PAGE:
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Great resources for teaching diverse literature

The blog Read Teach Learn Think, run by Matthew Courtney, has published a great list of resources for teaching diverse literature. They included Tiny Owl as one of their go-to sites for teachers looking to diversify their class’ reading. Have a look at his recommendations! The Centre for Literacy in Primary Education recently published their #ReflectingRealities report which highlighted that only 1% of the children’s books published in the UK in 2017 featured a BAME main character.…

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Twit Twoo! Joining the debate on diversity

Welcome to the newest episode of our weekly video series Twit Twoo! New research by the Guardian shows that the top selling children’s books overwhelmingly exclude female and BAME characters. If you’ve been reading the news or social media this week, you’ve probably seen this fantastic article from Donna Ferguson, which tackles the shocking lack of diversity in bestselling children’s books. As a publisher of diverse and inclusive children’s books, who have been working to…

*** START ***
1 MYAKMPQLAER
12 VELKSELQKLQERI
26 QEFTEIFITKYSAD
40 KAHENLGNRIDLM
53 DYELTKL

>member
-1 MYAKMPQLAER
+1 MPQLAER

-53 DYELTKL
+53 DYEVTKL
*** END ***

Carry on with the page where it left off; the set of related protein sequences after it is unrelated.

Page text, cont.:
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Diversity Now! The publishing industry “needs to be braver”!

Our campaign to promote visibility for diverse and inclusive books has got off to a flying start! Thank you to everyone who has already shown their support! To kick off the campaign, we interviewed fantastic children’s author Elizabeth Laird and great illustrator Jion Sheibani! We asked: “32% of school children are BAME, but according to Reflecting Realities survey only 1% of the children’s books published in the UK in 2017 had a BAME main character. There…

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Diversity Now! Are you in?

Introducing our campaign for inclusive books In 2018, CLPE (Centre for Literacy in Primary Education) published their report into the representation of BAME characters in children’s books, with some truly damning results. While 32% of school children in the UK are from BAME backgrounds, only 4% of children’s books have any BAME characters. Of these, only 1% had a BAME main character. Children from black, Asian and other minority backgrounds simply aren’t seeing themselves reflected…

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Reflecting on the reality!

 A response to the results of CLPE’s report on diversity in children’s books  By Simran Divatia, a second-generation Indian based in Reading  The first time I read a book that had a main character that looked like me, I was 11. It was many years too late, because I had spent most of my childhood feeling as though the magical adventures, schoolgirl mischief or secret mysteries I so loved to read about were things that…

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